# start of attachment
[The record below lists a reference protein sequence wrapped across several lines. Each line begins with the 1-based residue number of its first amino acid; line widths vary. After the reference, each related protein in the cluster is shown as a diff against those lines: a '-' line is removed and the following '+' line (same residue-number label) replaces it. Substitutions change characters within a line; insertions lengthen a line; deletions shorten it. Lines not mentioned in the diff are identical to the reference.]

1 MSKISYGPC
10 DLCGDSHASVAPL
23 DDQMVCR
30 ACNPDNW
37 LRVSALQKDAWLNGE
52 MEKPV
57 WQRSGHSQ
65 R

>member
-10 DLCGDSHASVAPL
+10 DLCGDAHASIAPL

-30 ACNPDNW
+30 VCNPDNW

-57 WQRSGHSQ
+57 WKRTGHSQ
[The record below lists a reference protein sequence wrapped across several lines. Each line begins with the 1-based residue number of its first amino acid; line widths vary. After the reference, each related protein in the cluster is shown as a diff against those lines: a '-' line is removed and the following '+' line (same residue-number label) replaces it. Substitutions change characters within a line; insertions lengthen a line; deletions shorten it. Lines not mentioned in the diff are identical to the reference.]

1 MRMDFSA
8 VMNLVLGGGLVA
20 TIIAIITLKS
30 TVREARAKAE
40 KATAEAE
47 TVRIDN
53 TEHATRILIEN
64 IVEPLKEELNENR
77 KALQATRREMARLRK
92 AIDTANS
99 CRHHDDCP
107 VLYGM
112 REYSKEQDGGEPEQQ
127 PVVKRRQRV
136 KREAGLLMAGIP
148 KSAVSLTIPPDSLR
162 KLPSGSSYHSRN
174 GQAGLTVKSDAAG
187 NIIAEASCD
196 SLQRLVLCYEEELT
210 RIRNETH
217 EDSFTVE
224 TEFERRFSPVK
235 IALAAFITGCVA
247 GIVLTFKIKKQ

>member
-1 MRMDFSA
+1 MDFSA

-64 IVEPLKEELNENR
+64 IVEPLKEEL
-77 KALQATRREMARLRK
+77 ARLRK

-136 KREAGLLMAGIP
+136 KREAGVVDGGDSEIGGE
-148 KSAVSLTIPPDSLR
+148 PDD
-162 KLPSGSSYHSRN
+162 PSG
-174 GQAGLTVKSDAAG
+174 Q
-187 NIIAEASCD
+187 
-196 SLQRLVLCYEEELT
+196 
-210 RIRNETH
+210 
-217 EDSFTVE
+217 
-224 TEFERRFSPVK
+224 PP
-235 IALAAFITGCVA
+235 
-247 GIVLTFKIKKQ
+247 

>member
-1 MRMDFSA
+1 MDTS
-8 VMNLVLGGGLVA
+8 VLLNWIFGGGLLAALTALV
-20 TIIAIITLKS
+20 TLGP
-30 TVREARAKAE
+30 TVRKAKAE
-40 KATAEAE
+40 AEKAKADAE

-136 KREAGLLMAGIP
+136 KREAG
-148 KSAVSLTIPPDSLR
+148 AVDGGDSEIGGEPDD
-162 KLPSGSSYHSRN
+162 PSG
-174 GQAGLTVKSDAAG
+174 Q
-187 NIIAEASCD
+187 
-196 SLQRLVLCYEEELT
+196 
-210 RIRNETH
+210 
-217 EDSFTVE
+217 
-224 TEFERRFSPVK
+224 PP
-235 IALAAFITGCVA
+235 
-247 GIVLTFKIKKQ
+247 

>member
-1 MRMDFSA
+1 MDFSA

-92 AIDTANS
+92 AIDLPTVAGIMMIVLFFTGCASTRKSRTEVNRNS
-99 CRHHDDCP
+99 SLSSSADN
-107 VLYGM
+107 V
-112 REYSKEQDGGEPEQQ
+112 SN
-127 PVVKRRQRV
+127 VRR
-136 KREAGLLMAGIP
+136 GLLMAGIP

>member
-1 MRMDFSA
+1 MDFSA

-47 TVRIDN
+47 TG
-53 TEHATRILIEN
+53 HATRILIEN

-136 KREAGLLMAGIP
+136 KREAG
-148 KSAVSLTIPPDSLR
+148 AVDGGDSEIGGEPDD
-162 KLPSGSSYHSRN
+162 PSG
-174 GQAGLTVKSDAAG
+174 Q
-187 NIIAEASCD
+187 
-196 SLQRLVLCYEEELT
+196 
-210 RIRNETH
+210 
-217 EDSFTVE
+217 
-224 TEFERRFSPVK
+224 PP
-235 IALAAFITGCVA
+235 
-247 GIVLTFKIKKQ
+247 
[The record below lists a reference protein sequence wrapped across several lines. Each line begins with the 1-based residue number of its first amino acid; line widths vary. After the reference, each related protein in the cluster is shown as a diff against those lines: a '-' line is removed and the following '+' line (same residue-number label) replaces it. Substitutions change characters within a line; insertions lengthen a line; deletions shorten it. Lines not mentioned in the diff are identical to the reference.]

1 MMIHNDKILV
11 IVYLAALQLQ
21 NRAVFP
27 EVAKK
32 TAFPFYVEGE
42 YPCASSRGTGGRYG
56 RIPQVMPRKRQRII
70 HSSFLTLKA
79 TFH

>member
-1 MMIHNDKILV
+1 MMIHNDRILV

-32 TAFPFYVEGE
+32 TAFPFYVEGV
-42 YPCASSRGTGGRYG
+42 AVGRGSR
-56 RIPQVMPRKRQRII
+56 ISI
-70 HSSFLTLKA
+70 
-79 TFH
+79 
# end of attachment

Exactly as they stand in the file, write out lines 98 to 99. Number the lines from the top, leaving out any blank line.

+217 
-224 TEFERRFSPVK